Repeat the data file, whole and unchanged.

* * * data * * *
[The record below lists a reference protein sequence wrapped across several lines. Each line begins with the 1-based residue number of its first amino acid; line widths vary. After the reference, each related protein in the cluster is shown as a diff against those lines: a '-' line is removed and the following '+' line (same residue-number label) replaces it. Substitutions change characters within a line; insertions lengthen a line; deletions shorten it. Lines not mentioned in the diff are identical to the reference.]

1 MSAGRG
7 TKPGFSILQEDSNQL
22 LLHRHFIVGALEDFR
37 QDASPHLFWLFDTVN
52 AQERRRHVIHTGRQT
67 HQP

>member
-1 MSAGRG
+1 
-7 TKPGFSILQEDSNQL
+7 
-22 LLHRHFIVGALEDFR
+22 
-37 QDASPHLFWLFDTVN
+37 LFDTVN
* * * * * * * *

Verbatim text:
[The record below lists a reference protein sequence wrapped across several lines. Each line begins with the 1-based residue number of its first amino acid; line widths vary. After the reference, each related protein in the cluster is shown as a diff against those lines: a '-' line is removed and the following '+' line (same residue-number label) replaces it. Substitutions change characters within a line; insertions lengthen a line; deletions shorten it. Lines not mentioned in the diff are identical to the reference.]

1 MSAGRG
7 TKPGFSILQEDSNQL
22 LLHRHFIVGALEDFR
37 QDASPHLFWLFDTVN
52 AQERRRHVIHTGRQT
67 HQP

>member
-1 MSAGRG
+1 
-7 TKPGFSILQEDSNQL
+7 
-22 LLHRHFIVGALEDFR
+22 
-37 QDASPHLFWLFDTVN
+37 LFDTVN